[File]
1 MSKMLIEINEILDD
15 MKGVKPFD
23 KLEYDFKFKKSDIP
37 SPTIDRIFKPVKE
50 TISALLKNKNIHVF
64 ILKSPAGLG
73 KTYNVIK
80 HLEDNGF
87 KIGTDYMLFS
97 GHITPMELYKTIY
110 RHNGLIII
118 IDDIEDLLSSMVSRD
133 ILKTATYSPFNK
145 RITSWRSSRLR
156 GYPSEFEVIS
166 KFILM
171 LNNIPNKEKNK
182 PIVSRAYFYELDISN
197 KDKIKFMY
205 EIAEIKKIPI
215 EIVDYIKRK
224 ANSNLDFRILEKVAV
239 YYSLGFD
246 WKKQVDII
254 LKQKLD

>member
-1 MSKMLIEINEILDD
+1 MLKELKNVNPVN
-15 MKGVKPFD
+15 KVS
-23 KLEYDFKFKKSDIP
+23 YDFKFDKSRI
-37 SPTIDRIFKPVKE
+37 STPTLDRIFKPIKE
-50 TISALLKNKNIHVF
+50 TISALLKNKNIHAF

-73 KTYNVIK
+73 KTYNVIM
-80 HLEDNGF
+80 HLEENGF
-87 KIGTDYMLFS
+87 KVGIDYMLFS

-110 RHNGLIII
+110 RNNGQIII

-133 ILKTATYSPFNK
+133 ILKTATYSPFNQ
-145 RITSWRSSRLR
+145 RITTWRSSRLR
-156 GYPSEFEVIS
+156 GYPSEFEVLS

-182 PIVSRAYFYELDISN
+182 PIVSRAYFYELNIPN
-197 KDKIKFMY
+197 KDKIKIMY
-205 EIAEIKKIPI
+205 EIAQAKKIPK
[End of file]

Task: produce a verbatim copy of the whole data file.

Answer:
1 MSKMLIEINEILDD
15 MKGVKPFD
23 KLEYDFKFKKSDIP
37 SPTIDRIFKPVKE
50 TISALLKNKNIHVF
64 ILKSPAGLG
73 KTYNVIK
80 HLEDNGF
87 KIGTDYMLFS
97 GHITPMELYKTIY
110 RHNGLIII
118 IDDIEDLLSSMVSRD
133 ILKTATYSPFNK
145 RITSWRSSRLR
156 GYPSEFEVIS
166 KFILM
171 LNNIPNKEKNK
182 PIVSRAYFYELDISN
197 KDKIKFMY
205 EIAEIKKIPI
215 EIVDYIKRK
224 ANSNLDFRILEKVAV
239 YYSLGFD
246 WKKQVDII
254 LKQKLD

>member
-1 MSKMLIEINEILDD
+1 MLKELKNVNPVN
-15 MKGVKPFD
+15 KVS
-23 KLEYDFKFKKSDIP
+23 YDFKFDKSRI
-37 SPTIDRIFKPVKE
+37 STPTLDRIFKPIKE
-50 TISALLKNKNIHVF
+50 TISALLKNKNIHAF

-73 KTYNVIK
+73 KTYNVIM
-80 HLEDNGF
+80 HLEENGF
-87 KIGTDYMLFS
+87 KVGIDYMLFS

-110 RHNGLIII
+110 RNNGQIII

-133 ILKTATYSPFNK
+133 ILKTATYSPFNQ
-145 RITSWRSSRLR
+145 RITTWRSSRLR
-156 GYPSEFEVIS
+156 GYPSEFEVLS

-182 PIVSRAYFYELDISN
+182 PIVSRAYFYELNIPN
-197 KDKIKFMY
+197 KDKIKIMY
-205 EIAEIKKIPI
+205 EIAQAKKIPK